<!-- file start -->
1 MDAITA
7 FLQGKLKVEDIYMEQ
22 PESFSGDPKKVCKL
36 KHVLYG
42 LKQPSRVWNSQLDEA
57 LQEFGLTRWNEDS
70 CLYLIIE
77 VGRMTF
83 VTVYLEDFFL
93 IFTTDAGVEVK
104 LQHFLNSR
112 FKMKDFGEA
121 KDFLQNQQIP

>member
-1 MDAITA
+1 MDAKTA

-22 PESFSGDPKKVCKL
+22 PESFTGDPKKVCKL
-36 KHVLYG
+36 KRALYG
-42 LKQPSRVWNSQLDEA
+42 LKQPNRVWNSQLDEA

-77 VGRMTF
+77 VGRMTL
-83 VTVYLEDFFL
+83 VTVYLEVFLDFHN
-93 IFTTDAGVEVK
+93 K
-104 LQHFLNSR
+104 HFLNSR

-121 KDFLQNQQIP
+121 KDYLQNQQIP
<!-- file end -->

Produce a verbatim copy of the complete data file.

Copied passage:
1 MDAITA
7 FLQGKLKVEDIYMEQ
22 PESFSGDPKKVCKL
36 KHVLYG
42 LKQPSRVWNSQLDEA
57 LQEFGLTRWNEDS
70 CLYLIIE
77 VGRMTF
83 VTVYLEDFFL
93 IFTTDAGVEVK
104 LQHFLNSR
112 FKMKDFGEA
121 KDFLQNQQIP

>member
-1 MDAITA
+1 MDAKTA

-22 PESFSGDPKKVCKL
+22 PESFTGDPKKVCKL
-36 KHVLYG
+36 KRALYG
-42 LKQPSRVWNSQLDEA
+42 LKQPNRVWNSQLDEA

-77 VGRMTF
+77 VGRMTL
-83 VTVYLEDFFL
+83 VTVYLEVFLDFHN
-93 IFTTDAGVEVK
+93 K
-104 LQHFLNSR
+104 HFLNSR

-121 KDFLQNQQIP
+121 KDYLQNQQIP